JAMESTOWN — Randy Parker will step down this summer as president of GTCC.
The college announced Wednesday that Parker will retire July 31 — one month short of his eighth anniversary at GTCC — after 40 years in higher education that saw him lead two North Carolina community colleges.
In a news release, Parker said he has had “a tremendous career” and is thankful for the support he and the college received from the local community and the college’s students, employees and Board of Trustees.
“The time I’ve spent at GTCC has been particularly rewarding,” Parker said. “... I hope I’ve contributed, in a small way, to GTCC’s success.”
Parker was named GTCC’s seventh president in 2011 after leading Vance-Granville Community College in Henderson for the previous seven years.
During his tenure at the state’s third-largest community college, Parker helped GTCC expand its aviation program and both the arts center and the Larry Gatlin School of Entertainment Technology on the High Point campus. GTCC opened its Cameron Campus in Colfax in 2015 and this fall launched its Center for Advanced Manufacturing near the main campus in Jamestown.
The college also credited Parker with raising money to grow the GTCC Foundation’s endowment by 50 percent, adding new student support services and increasing the number of students who earned degrees and certificates.
But Parker struggled to reverse a slide in enrollment caused largely by an improving economy. New marketing and recruitment efforts led to the first enrollment increase this fall since Parker’s first year at the college.
Susan Alt, a senior vice president at Volvo Group North America and chairwoman of the college’s Board of Trustees, said the college hired Parker in 2011 because it wanted “a forward-thinking leader who would best position GTCC to meet the future needs of students and businesses in the Triad area.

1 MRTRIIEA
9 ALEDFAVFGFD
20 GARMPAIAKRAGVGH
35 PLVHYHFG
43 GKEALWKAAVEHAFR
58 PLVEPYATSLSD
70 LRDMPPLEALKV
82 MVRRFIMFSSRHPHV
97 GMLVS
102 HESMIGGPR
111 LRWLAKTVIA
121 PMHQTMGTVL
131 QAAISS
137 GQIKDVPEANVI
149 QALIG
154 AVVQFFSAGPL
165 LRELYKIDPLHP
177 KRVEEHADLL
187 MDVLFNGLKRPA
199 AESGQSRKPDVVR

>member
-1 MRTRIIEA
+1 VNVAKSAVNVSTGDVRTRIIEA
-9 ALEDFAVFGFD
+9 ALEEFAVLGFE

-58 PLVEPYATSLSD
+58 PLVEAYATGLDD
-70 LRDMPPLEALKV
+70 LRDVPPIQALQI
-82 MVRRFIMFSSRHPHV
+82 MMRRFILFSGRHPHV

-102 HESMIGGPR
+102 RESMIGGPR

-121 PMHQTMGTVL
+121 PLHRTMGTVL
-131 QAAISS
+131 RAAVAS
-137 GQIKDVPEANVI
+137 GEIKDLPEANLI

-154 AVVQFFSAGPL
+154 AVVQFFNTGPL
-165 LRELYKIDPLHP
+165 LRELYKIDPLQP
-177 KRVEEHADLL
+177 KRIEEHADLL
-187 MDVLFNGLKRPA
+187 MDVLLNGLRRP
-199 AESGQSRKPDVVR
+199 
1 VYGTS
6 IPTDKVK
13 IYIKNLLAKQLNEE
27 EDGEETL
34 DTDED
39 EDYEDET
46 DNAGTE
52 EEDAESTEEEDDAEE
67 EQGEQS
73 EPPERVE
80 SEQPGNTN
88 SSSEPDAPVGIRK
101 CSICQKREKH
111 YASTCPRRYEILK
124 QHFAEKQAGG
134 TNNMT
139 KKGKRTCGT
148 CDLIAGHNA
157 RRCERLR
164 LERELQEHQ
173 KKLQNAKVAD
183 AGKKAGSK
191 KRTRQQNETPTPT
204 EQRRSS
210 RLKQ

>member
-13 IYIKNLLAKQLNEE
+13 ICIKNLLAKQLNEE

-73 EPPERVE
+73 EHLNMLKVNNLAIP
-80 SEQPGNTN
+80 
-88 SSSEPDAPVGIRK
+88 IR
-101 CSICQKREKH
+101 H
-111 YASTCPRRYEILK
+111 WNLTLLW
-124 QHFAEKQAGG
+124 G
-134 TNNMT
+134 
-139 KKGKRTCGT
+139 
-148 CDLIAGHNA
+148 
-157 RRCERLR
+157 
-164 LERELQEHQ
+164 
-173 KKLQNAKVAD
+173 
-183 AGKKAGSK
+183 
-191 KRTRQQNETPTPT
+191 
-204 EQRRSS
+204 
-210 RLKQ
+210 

“He’s done just that,” she added, “and deserves a lot of credit for our progress.”
Parker did his undergraduate work at Lenoir Community College in Kinston and UNC-Charlotte before earning two degrees, including a doctor of education, from N.C. State University. He worked for 25 years at Lenoir CC, where he moved up through the ranks from engineering instructor to vice president of instruction and student services.
In the Triad, he has served as chairman of the Business Advisory Council for the Guilford County Economic Development Alliance and was campaign chairman of the High Point United Way in 2015.
During his GTCC tenure, Parker won a pair of distinguished graduate awards from N.C. State. In 2018 he was recognized with the top honor given to college presidents from Phi Theta Kappa, the national honor society for two-year colleges.
GTCC did not immediately lay out a timetable for finding a new president.